The key being, balancing the information they'll glean in Indianapolis – and everything they'll continue to gather right up until the draft – against the body of work these players have amassed over three or four years in college.
“And that's fascinating, because we do all this, when we could probably just throw everything else out and just watch them play in college and get it more right than wrong than doing all this stuff at the combine,” Snead said.
“But it's still an extremely useful tool because nowadays college football is so different. People say quarterbacks are so hard to assess, but now anything on offense can be hard to do. Running backs are running gun runs, so they're not going downhill they're usually going sideways. Receivers don't run but a certain amount of routes. Lineman are not in a three-point stance, they're in two-point stances. But what you can do, at the combine, is let's look at these receivers. We want our receivers to run a certain way. And you get to see that at the combine and go, ‘We never saw this from him in college but he can do it.’ Doesn't mean he can do it Day One, but you do know his body can do it at the level you want it.”
And while Indianapolis won't render a final verdict, the objective is to reduce as much risk as possible come draft weekend by adding the evidence gathered this week to individual files teams have been compiling on players for nearly a year.
“The reality is, this is more the back end of the scouting process than the front end,” Telesco said. “Our scouts have been on the road since August going to colleges, watching practice, watching live games, doing their background work, watching tape, going to bowl games and All-Star Games through December and January.”
From which, teams have designated the 60 players they want to formally meet with in Indianapolis, prioritized the prospects they'll informally talk to at individual position training stations and organized a list of tangible, intangible and medical questions for nearly every player invited to Indianapolis.
The six-day event is split up by position groups, with each group spending four hectic days covering arrival and registration, height and weight checks, a full day of medical evaluations, a drug test, one-on-one team interviews, aptitude testing and on-field agility and skill testing.
“I remember being in the hospital that second day for eight, 10 hours, getting physicals, MRIs, you name it,” Morrison said. “You literally go in there with 60 or so other guys, and as football players, everyone has something. And getting all that stuff dealt with takes time.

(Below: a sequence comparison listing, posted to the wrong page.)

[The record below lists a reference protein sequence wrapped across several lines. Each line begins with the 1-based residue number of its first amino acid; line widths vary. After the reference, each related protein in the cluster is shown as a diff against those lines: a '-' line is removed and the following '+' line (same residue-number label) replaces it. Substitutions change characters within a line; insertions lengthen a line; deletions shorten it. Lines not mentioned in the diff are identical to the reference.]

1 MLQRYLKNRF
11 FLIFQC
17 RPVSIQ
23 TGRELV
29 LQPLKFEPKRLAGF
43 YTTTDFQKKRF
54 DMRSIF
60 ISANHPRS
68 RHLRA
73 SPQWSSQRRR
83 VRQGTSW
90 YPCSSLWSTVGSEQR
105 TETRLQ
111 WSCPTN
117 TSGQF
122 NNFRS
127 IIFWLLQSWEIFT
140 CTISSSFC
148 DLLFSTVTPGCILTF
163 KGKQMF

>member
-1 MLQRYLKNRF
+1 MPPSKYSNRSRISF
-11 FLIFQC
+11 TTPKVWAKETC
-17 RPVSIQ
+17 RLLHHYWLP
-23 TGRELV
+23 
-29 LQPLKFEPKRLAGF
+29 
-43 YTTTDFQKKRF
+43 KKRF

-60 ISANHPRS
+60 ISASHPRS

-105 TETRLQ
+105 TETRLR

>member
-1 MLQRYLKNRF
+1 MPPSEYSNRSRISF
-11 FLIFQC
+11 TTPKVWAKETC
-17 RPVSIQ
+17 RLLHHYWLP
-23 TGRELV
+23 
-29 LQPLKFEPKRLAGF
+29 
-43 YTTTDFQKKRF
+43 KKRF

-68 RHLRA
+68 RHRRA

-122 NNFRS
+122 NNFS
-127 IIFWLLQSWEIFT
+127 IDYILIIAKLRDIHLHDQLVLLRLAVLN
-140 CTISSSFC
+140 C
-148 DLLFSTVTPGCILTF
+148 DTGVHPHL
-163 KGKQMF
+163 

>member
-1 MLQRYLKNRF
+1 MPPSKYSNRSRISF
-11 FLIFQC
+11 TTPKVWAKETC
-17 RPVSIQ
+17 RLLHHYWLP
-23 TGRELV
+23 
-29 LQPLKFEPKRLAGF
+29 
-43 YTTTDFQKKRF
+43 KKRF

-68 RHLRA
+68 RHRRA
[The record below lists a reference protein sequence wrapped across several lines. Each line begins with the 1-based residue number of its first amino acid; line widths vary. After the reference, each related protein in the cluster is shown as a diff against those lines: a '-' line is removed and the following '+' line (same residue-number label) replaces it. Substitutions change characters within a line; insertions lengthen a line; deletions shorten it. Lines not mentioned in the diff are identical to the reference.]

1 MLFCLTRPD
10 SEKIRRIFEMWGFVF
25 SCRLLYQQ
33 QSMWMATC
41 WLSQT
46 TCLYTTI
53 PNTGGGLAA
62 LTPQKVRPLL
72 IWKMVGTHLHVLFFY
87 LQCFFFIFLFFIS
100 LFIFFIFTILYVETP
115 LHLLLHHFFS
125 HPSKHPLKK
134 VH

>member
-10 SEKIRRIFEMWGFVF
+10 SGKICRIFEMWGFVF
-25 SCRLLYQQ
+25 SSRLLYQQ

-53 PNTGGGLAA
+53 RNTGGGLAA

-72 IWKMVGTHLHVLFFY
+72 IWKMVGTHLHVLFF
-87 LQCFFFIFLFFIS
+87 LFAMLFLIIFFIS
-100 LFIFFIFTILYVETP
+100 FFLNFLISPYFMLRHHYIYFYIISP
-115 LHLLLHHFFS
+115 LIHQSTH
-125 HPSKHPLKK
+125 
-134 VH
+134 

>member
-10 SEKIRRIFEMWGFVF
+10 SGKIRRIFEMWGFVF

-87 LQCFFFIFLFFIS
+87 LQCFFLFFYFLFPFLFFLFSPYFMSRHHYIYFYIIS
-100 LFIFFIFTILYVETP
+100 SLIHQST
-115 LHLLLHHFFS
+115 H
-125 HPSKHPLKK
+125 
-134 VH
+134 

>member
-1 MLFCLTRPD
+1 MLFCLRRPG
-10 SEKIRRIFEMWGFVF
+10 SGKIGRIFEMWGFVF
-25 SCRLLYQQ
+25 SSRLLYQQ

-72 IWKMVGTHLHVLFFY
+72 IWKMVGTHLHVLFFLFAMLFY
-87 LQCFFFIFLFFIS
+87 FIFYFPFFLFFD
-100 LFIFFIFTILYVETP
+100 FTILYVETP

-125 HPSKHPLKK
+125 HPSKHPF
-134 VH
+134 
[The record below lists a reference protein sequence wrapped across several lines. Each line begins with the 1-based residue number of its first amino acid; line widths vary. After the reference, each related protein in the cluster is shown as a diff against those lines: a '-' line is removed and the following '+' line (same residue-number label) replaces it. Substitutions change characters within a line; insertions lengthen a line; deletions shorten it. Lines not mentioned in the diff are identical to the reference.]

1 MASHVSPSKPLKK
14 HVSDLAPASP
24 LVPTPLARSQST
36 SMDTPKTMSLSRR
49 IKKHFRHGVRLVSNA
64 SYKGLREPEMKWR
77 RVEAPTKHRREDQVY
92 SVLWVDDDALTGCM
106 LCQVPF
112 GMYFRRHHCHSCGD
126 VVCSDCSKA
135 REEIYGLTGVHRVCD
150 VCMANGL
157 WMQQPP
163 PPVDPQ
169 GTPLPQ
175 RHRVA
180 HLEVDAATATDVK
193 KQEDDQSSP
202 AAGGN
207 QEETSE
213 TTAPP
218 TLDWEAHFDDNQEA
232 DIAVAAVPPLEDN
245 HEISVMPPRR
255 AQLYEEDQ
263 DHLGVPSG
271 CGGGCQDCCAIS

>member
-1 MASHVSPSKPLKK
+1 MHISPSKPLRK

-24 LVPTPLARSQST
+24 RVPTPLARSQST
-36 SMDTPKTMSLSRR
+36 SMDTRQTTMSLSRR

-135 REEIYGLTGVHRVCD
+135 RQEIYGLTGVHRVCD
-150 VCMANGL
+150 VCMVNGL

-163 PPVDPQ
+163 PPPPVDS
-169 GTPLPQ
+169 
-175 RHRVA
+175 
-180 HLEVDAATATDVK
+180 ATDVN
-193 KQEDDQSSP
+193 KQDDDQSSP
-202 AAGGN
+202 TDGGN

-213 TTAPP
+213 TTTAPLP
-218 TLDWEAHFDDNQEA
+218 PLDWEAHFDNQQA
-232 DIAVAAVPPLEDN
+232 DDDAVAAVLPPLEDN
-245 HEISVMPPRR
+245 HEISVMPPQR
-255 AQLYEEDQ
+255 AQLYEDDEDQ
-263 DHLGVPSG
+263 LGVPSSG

“They ask you about everything, and it's not like you can lie about anything because they have your medical records going back all the way to high school, maybe even to Pop Warner.
“So it's like, ‘What about that separated shoulder you had during your sophomore season?’ And even though you might say, ‘Oh no worries, it's fine,’ they still might want to take a look at it. Then they'll say, ‘How about that left knee? Yeah I know you only missed one game. But let's take another look at it.’”
It's an intense, grueling, time-consuming process for players and teams alike. Which is why clubs typically send a staff of 40 or so coaches, personnel people, front office executives, scouts, trainers, doctors and physiologists each year and then fan them out across Lucas Oil Stadium and the players' hotel.
Their task: As much as possible, complete the evaluation on each individual prospect by confirming, debunking or answering questions that range from physical ability, football aptitude, medical history, coachability and disposition.
Sometimes for better or worse.
Like discovering a red flag on a prospect you've fallen in love with.
“It can be frustrating sometimes, because hey, your favorite player might have a not-so-good physical,” Snead said. “And you feel those emotions because, dang, you really liked that player. But now you have to re-evaluate.”
Or maybe that linebacker you really liked on video posts a slower-than-anticipated 40 time, and your staff starts wondering if they really saw what they thought they saw when he was running sideline to sideline making tackles.
“So that will make you go back to the tape to confirm, hey, did we miss something here?” Telesco said. “Did he compensate for a lack of speed in another way? So you go back and do more work.
“That's the beauty of the inexact science involved with scouting players. Eventually, you get enough people in a room with good football minds, you talk it out, you discuss it, and you eventually come to a conclusion at the end.”